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Cable consumers keep cutting the cord. Can anyone blame them?

August 18, 2015, 8:41 PM UTC
Coaxial cable terminated with a male SMA connector. The SMA (Sub-miniature version A) connector is very popular for termination of RF coaxial cables. Male and female SMA connectors allow for cables to be easily connected and disconnected without jeopardiz
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Customers continue to ditch their cable subscriptions at a rate that has to be freaking out the major U.S. cable companies.

Pacific Crest analyst Andy Hargreaves estimated that the top 8 cable companies lost 463,000 subscribers in the second quarter of 2015 compared to a decline of 141,000 for the second quarter last year. “We see nothing to suggest this will change,” according to Hargreaves’ research note. Ouch.

This doesn’t come as a shock to someone who just spent the better part of an hour trying to convince Comcast(CMSA)) that $180 is way too much to pay for too many bad TV channels; often-unreliable broadband; and downright terrible phone service.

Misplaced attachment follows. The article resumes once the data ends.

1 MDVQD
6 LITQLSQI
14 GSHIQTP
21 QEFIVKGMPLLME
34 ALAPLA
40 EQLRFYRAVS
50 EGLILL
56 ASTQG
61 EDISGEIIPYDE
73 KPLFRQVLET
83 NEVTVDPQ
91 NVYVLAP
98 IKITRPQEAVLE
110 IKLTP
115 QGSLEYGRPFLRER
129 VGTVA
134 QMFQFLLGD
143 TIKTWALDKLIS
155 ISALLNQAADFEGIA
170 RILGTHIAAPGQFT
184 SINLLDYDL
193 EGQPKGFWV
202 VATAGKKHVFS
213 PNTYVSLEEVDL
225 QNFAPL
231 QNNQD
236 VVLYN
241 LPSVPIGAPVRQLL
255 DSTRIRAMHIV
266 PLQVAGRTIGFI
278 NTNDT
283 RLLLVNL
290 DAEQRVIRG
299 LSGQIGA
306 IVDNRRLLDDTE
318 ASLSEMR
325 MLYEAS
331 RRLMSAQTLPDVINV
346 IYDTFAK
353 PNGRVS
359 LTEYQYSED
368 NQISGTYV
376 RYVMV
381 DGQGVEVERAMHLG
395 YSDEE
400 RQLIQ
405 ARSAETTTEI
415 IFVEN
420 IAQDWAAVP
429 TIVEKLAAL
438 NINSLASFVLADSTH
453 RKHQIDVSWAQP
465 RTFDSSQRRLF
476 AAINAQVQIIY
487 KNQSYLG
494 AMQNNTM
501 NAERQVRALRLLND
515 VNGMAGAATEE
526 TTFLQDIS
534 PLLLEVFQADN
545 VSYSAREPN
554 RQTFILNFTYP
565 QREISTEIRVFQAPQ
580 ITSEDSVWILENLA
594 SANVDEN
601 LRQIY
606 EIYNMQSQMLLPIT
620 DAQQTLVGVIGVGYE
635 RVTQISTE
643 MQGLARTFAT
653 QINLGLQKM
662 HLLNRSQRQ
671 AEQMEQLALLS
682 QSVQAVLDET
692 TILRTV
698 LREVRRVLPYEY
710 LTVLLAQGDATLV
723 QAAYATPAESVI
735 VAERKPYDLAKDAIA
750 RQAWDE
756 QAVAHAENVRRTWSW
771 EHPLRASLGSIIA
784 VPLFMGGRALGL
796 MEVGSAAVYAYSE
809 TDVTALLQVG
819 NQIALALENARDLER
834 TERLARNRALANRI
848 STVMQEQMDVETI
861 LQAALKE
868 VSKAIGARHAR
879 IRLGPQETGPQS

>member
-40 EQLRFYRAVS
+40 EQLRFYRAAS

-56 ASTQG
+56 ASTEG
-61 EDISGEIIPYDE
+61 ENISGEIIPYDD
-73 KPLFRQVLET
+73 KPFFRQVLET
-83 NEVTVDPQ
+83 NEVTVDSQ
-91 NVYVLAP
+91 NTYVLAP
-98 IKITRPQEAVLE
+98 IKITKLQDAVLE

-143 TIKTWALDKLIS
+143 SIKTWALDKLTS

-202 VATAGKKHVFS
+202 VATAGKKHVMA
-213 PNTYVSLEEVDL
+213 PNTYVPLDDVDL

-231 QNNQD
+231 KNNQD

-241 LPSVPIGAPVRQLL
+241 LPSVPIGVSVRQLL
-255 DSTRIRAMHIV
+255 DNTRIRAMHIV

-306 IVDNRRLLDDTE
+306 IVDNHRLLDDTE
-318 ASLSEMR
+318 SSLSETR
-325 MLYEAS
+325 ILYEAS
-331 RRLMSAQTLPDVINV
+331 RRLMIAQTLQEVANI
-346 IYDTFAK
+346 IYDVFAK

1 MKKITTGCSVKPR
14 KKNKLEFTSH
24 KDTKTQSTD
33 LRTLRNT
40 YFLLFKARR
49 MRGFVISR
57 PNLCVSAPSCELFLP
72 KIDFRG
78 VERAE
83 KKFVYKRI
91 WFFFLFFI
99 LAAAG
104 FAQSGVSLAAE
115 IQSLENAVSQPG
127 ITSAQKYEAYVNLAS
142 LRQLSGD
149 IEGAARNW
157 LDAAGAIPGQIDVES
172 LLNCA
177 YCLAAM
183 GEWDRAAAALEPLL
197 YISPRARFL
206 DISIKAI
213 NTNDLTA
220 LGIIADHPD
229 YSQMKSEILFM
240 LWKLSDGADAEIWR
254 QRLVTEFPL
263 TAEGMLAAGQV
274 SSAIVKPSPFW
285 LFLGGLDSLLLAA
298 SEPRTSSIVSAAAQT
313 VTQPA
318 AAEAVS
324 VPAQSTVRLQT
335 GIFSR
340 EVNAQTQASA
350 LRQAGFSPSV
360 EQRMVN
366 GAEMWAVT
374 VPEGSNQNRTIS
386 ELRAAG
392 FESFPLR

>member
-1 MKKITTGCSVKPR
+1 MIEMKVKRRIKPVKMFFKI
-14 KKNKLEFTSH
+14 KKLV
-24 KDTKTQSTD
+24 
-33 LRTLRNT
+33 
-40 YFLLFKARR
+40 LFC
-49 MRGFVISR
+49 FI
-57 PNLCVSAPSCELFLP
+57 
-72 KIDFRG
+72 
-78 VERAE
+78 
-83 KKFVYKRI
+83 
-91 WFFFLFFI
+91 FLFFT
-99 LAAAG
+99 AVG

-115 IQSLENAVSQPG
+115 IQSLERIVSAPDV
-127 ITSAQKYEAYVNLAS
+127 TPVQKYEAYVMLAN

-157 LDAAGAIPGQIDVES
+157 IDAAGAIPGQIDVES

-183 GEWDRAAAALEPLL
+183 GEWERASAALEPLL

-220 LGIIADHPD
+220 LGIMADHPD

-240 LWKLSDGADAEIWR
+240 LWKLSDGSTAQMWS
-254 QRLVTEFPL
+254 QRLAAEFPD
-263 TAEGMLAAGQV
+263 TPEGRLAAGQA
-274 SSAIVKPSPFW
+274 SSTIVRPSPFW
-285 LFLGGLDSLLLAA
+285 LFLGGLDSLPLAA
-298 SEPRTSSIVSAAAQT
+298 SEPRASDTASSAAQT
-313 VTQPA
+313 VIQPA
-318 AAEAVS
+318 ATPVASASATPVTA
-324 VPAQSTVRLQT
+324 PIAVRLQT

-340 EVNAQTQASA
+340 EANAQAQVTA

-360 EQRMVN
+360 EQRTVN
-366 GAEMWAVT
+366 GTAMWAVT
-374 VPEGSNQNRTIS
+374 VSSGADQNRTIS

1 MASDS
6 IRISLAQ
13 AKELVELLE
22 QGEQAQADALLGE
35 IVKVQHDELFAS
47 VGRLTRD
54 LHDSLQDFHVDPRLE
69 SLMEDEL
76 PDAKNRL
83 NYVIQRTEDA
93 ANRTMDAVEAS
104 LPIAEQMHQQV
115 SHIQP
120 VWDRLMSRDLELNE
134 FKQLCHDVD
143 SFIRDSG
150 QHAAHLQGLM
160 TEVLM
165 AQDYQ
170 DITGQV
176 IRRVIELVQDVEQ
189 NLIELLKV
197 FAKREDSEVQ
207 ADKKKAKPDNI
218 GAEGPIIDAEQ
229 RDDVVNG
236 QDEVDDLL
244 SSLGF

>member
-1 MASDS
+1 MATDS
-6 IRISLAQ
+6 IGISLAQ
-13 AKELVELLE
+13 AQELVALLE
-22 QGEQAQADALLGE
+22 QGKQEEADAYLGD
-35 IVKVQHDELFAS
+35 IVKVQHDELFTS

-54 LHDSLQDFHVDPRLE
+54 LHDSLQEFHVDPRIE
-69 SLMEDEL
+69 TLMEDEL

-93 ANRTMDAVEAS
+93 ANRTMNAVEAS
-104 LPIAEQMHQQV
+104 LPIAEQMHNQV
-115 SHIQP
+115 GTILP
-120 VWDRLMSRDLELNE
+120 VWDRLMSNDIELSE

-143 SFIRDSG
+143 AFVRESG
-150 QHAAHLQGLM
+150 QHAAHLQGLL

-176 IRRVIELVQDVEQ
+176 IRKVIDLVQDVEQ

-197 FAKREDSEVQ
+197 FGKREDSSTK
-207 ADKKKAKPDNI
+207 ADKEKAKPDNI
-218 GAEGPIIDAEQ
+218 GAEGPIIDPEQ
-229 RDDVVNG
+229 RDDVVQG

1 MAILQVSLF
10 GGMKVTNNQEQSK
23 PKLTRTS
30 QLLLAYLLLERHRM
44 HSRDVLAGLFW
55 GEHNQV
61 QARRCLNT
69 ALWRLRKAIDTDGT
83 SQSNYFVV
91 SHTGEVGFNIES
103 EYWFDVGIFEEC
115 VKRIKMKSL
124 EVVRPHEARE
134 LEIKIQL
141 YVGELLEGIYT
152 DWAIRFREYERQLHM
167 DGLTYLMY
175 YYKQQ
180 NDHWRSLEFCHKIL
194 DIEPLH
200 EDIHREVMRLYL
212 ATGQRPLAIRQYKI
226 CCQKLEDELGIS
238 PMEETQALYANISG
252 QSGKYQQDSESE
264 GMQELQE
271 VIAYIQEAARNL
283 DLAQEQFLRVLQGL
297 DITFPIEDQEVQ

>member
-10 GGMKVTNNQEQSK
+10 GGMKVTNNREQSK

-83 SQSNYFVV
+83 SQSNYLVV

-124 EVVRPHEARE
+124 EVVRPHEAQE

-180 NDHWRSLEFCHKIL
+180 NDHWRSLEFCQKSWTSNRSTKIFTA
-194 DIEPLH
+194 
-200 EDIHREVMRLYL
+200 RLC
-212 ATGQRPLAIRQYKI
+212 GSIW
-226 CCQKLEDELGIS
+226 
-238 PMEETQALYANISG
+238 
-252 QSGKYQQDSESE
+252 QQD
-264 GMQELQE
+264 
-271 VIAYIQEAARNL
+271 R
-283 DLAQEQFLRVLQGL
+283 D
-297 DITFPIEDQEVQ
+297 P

Leightman Research Group data released Monday was roughly in line: Leightman estimated that the 13 top cable providers lost about 470,000 video customers in the second quarter, compared to a loss of 350,000 for the corresponding quarter last year.

Face it: none of these numbers are reassuring to cable companies that are seeing users desert them in droves for less costly and more flexible options like Netflix (NFLX), Hulu and Apple(AAPL)TV. Others are reverting to antennas. It’s back to the future.

The long and short of it is that fewer people are willing to pay a premium for lots of channels they never watch in return for a few—HBO and ESPN —that they love. HBO is now breaking that logjam with its HBO Go option that decouples HBO programming from the major providers. When ESPN follows suit, the real cable bloodbath will begin in earnest.

The only question for many consumers right now is who they hate more—their cell phone carrier or their cable provider. Given that even cellular giant Verizon (VZ) is starting to bend on its contract policy, my bet is the cable companies win that one. If you can call that winning.

Below is the Pacific Crest table that Business Insider termed “the scariest chart in the history of cable TV.” You can see why. For those not immersed in jargon, a “multichannel video programming distributor” is a cable company.


Pacific Crest Cable numbers
Pacific Crest

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